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What is ‘fintech’?

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I had a fascinating discussion about fintech yesterday, and was intrigued with the briefing note for the meeting which said the following:

“Fintech is the R&D function of financial services in the digital age….less to do with technology more to do with business model reinvention and customer centric design.  Fintech can be categorised as:

  • Traditional fintech as ‘facilitators’ with larger incumbent technology firms supporting the financial services sector; and
  • Emergent fintech as ‘disruptors’ with small innovative firms disintermediating incumbent financial services with new technology.”
     

Fascinating.  Particularly fascinating as, a little like the debate around what is a digital bank, it begs the question: what do we really mean by ‘fintech’?

I think of fintech as being a new market that integrates finance and technology. This new market is a hybrid of the traditional processes of finance – working capital, supply chain, payments processing, deposit accounts, life assurance and so on – but replaces their traditional structures with a new technology-based process.

In other words, the term fintech describes a whole new industry.  It’s a little like talking about retailers, and saying that Amazon is a retailer.  Are they a retailer or an ecommerce company or both?  I would claim that they are a digital service provider of fulfilment, but that’s purely because they fulfil consumer orders as well as cloud-based service delivery through AWS.  In other words, they’re not a retailer at all but a company in a whole new market place.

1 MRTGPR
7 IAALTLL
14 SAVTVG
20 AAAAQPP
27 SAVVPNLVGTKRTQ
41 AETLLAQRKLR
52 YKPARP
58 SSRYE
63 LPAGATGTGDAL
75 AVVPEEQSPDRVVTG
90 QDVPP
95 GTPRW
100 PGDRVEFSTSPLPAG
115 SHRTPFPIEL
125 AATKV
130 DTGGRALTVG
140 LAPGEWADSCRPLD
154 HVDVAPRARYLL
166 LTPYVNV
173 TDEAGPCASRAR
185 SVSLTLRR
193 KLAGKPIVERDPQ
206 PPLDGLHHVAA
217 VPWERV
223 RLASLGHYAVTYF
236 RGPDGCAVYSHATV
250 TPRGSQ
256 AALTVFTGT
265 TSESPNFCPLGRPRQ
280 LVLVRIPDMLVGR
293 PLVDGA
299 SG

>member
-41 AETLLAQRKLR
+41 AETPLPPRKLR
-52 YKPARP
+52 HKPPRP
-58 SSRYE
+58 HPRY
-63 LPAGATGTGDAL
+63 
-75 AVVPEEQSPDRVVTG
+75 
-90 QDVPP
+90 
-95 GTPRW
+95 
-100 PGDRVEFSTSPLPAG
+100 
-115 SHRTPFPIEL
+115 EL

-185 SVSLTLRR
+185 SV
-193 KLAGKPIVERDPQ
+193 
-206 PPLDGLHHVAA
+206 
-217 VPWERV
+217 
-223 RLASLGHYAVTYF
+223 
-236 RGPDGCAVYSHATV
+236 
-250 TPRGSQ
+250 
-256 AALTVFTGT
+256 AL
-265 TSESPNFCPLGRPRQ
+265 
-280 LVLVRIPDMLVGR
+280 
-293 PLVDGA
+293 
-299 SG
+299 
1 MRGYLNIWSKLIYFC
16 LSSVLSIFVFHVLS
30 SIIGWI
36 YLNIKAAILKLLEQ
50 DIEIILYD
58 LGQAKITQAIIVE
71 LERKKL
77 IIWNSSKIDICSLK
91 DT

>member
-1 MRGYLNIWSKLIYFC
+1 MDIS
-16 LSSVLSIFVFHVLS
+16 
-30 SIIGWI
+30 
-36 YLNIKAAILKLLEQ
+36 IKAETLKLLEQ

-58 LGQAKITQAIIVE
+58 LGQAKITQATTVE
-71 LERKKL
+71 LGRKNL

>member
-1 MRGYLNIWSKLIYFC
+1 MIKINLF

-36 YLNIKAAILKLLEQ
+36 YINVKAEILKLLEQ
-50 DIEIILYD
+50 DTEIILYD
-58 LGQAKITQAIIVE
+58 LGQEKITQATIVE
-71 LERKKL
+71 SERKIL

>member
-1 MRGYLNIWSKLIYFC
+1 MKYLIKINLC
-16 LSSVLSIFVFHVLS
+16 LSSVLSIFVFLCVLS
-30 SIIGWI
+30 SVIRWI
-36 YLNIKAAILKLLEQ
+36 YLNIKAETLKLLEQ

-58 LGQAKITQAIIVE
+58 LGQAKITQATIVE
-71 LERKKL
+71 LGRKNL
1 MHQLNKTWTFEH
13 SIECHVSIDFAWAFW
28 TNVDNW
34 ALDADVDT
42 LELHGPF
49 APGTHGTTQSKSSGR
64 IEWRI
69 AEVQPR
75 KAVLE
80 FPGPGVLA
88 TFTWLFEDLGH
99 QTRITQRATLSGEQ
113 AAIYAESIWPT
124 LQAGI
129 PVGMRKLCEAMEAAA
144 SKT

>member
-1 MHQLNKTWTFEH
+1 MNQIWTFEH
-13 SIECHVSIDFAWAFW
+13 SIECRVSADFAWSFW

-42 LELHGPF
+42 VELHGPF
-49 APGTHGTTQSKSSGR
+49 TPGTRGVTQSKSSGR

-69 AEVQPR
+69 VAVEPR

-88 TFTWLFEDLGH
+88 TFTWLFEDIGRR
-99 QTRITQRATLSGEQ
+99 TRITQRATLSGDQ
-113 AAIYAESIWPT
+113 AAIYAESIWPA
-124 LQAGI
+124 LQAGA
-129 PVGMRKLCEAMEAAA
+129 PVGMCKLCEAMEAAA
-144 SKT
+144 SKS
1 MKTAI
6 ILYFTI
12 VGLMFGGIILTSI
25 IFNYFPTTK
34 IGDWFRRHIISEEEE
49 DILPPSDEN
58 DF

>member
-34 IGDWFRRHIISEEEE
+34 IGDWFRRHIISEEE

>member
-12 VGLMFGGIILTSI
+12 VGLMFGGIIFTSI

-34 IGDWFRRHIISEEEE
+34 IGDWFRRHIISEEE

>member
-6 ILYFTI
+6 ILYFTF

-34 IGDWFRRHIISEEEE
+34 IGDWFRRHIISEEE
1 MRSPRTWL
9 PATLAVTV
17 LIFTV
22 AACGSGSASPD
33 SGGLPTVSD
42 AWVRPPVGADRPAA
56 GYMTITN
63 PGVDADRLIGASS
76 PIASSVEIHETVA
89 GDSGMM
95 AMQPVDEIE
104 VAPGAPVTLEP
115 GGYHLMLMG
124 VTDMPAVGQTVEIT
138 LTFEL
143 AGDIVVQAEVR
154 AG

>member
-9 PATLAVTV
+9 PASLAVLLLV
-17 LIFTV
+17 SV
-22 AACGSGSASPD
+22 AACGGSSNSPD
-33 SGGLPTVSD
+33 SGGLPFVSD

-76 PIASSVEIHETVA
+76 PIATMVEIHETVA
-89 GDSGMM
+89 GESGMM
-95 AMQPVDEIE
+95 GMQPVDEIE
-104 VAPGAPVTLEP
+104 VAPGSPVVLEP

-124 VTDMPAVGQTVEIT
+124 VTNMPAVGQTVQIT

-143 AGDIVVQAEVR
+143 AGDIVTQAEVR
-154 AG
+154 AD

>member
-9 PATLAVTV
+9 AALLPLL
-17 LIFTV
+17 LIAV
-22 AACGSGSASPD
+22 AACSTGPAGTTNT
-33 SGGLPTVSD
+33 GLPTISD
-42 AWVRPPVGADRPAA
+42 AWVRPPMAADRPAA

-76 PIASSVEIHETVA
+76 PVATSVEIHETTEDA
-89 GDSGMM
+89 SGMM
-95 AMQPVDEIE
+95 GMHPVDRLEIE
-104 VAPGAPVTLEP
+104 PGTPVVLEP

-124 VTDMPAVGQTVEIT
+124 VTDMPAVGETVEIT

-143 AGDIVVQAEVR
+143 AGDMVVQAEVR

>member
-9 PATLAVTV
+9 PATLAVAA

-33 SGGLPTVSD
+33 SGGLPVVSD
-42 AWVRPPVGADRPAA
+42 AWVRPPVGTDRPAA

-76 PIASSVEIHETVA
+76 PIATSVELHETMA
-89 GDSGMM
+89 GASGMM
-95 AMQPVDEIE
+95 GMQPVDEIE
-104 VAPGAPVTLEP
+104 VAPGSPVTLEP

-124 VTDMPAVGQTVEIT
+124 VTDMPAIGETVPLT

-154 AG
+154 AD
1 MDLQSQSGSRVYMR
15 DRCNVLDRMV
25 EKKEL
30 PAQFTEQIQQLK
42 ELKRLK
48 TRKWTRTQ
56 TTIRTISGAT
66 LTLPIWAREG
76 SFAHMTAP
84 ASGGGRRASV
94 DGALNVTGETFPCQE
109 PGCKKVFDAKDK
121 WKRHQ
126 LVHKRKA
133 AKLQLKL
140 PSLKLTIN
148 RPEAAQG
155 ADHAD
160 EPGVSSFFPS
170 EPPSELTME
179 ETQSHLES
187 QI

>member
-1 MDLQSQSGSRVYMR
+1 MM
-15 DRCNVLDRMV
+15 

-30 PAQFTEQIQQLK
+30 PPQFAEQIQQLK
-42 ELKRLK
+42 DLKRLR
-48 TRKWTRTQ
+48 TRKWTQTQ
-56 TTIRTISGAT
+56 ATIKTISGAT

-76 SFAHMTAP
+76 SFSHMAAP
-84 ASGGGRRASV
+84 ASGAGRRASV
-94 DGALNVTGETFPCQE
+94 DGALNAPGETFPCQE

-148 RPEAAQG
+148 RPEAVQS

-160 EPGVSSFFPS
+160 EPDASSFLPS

In the same way, I don’t think of fintech as an R&D function of finance or as traditional fintech, as this is a new emergent market of digital finance that will, over time, displace the traditional financial markets.

In particular, the idea of “large incumbent technology firms supporting the financial sector” is getting at the last century technology providers to banks, such as IBM, Unisys, NCR and co.  These are not fintech firms, but last century bank technology service providers.  

In addition, emergent fintech as companies that are ‘disintermediating incumbent financial services with new technology’ may also not hit the mark, as some of the incumbents are becoming fintech companies and some fintech companies are providing services to incumbents.  For example, is Moven a fintech company?  Moven is partnering with TD in Canada and Westpac in New Zealand to enable those banks to offer  a cool front-end, so maybe not.  Does that make Moven a traditional fintech therefore, supporting banks and not disintermediating them?

The reason I’m picking up on this space is that I do care about being in a market that is new, fresh and vibrant.  A market filled with youth and new blood.  A market that rejects wearing ties and the tradition that goes with the suits.  A market that wants to rock the world of finance with technology.  That is the market that I think of as fintech.

That new world is supporting, displacing and disintermediating the old world finance with technology.  It is recreating the world of finance with technology.  It is creating a 21st century world of finance based upon technology.  That to me is fintech.

Fintech builds a new world of finance using a digital core that is IP-enabled.  It sits hand-in-hand with the Digital Bank, as the new definition of finance and banking.

Fintech is a new market.  It is 21st century finance.  It is the new form of banking, and is related but very different to the old form.  Some of the old form players will metamorphose into these new digital fintech players.  Some, not all.   Some of the new players will take over the markets of the old incumbents.  Some, not all.

What you end up with is a hybrid new market of IP-enabled financial firms including digital banks and digital insurers, who see their work completely through technology at the core.  That is the fintech world I want to work with. 

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